Nearly all Brazilian wedding receptions feature a table covered with hundreds, sometimes thousands of sweets, flowers and lights. The colorful and fragrant “mesa de doces’’ is the first thing that jumps out at guests when they arrive at a reception. For many, these temples of perdition are the reason why they go to weddings at all.  I can say that it’s the first thing I check out at a wedding reception, even before I look for the bar!

I’m not just talking about the traditional desert table where guests find the wedding cake and some after dinner treats like truffles and macarons. Ohhh no. The Brazilian sweets table is something way bigger, flashier and more decadent than even the biggest dessert bar at your regular wedding reception.  Imagine some of the sweets in Willy Wonka and the Chocolate Factory, add a bit of classic French patisserie delights, pour in lots and lots of universally-loved chocolate in every imaginable shape and form, sprinkle some Brazilian mélanges of tropical fruits and condensed milk, scrumptious fondant-covered fruits and nuts, decorate it beautifully with expensive-looking flowers and voilà, you have a Brazilian wedding sweets table.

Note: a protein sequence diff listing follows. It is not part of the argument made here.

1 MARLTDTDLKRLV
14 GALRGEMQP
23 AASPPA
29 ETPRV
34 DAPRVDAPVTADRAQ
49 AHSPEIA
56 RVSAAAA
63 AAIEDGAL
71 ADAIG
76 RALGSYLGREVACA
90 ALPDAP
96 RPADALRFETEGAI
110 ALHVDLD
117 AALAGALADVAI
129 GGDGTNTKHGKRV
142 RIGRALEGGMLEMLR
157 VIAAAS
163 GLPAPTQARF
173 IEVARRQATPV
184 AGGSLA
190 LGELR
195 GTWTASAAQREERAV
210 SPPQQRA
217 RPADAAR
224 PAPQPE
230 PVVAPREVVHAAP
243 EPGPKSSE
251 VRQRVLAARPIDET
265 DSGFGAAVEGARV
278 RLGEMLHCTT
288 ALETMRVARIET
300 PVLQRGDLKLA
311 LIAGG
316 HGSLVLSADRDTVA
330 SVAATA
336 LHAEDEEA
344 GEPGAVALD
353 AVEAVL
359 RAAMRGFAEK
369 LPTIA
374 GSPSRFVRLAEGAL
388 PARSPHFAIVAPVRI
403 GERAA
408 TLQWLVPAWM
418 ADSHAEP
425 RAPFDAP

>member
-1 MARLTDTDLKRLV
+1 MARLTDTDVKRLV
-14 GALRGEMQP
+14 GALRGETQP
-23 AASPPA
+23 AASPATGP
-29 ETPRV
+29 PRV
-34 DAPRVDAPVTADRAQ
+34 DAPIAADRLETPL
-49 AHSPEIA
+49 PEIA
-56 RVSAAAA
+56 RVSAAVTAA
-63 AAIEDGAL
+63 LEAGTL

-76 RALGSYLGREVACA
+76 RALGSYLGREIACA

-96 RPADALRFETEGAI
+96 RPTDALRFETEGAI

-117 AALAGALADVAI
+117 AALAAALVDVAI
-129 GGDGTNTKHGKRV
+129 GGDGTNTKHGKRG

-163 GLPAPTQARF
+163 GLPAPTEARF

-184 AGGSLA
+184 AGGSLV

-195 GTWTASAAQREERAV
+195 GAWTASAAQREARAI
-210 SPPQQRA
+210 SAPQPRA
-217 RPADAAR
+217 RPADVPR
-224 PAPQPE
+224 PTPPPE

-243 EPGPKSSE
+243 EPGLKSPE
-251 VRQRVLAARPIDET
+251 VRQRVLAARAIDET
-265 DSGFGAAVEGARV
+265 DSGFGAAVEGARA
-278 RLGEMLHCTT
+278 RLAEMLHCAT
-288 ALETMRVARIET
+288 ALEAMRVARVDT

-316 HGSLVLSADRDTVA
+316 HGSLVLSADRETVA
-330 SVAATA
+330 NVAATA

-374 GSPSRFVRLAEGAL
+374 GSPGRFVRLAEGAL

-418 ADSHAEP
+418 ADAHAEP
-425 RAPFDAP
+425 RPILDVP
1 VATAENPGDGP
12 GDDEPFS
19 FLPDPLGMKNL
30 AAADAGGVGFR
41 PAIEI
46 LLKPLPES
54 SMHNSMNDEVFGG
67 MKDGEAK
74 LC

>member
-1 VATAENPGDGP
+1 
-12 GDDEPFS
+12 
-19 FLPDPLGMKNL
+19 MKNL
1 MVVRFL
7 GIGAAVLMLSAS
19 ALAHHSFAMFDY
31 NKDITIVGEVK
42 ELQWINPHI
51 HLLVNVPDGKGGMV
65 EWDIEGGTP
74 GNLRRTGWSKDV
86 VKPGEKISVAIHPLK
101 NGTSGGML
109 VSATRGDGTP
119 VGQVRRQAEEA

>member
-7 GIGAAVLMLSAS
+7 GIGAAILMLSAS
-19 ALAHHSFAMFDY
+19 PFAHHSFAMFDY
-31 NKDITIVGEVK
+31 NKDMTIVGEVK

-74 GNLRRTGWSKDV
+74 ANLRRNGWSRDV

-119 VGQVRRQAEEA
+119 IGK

The look is everything, of course, so these little hand-crafted pieces of heaven are not just floating around a big table on your everyday party platters. The sweets are wrapped in what we call “forminhas’’ – a super-deluxe variation of the average cupcake liner.  Matching a particular type of sweet to the best possible forminha is an art in itself. I have to admit I’ve spent hours online and at markets in downtown Rio pondering whether a cerise pink wrapping goes well with tiny dark chocolate champagne cups or if the off-white and pistachio green  taffeta wrapping would be a better choice… Wait! THAT is the PERFECT combination for the Belgian chocolate brigadeiro!

What better place than a table covered with sweets wrapped in beautiful fabrics and luxury paper to show off my decorating skills??? I’m having so much fun with this, I NEVER EVER thought I’d spend so much time thinking about colors and textures… And flavors, of course!

The table itself is often made of glass, which is quite popular as it allows all the colors of the wrappings and trays to stand out. But there are more rustic pieces made of wood, modern lacquered styles and multi-level display tables.  They are usually rectangular-shaped, to better accommodate the profusion of flowers, vases, trays, lanterns, candelabra, and, of course, the sweets, that are put on display. The pieces and elements chosen set the tone of the party, reveal the theme if there is one, and mirror the character of the couple, their tastes (ok, my wonderful groom Mike let me and my mom make all the decisions about the table, which is usually how it happens, in Brazil or anywhere in the world where sweets are concerned, I guess. Thanks baby!!)